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What Makes a ‘Successful’ Business?

While there is no foolproof method for building a business, many aspiring entrepreneurs feel that having a good business plan, the motivation and the capital is all that is required to “make it.” While true, there is more to success than that. Success can mean a myriad of things to different people and businesses. It is likely that when asking 10 individuals what their definition of success is and what defines a successful business, there would be 10 different answers. In this article, New Jersey Business sits down with a handful of business mentors and consultants to dissect the components and characteristics that successful businesses share.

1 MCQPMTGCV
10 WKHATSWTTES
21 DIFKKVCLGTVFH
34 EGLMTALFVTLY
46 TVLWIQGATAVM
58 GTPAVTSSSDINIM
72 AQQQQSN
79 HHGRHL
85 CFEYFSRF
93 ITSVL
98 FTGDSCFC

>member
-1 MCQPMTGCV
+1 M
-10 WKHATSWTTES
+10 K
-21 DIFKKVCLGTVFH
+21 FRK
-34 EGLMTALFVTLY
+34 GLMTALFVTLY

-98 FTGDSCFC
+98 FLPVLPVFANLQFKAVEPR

When starting a business, “it boils down to one thing,” says Vincent Vicari, regional director of the New Jersey Small Business Development Center (NJSBDC), based at Bergen Community College in Hackensack. “Is there a market for what you are doing and will people pay you to do it?” What this means is that the product or service that a business is providing has to be in demand, either where the business is physically located, or, where it ships its products to, whether across the United State, or overseas, for example.”

“It’s about innovation and how to create a demand in the marketplace for what’s needed,” says Michael Coletti, partner at WeiserMazars LLP, who handles owner-managed businesses and advises them on financial and business decisions. “A business could have the best product or best service, but if nobody wants or needs it, it is not going to sell very well, or be utilized.”